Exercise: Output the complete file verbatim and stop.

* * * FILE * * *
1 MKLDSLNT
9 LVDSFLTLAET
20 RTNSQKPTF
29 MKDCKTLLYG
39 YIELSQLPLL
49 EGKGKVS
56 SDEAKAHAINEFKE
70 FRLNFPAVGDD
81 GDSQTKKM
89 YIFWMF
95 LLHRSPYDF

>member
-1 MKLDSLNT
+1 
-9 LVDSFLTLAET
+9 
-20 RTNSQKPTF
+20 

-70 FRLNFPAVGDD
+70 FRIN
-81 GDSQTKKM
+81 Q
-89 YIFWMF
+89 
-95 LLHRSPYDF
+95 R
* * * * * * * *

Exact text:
1 MKLDSLNT
9 LVDSFLTLAET
20 RTNSQKPTF
29 MKDCKTLLYG
39 YIELSQLPLL
49 EGKGKVS
56 SDEAKAHAINEFKE
70 FRLNFPAVGDD
81 GDSQTKKM
89 YIFWMF
95 LLHRSPYDF

>member
-1 MKLDSLNT
+1 
-9 LVDSFLTLAET
+9 
-20 RTNSQKPTF
+20 

-70 FRLNFPAVGDD
+70 FRIN
-81 GDSQTKKM
+81 Q
-89 YIFWMF
+89 
-95 LLHRSPYDF
+95 R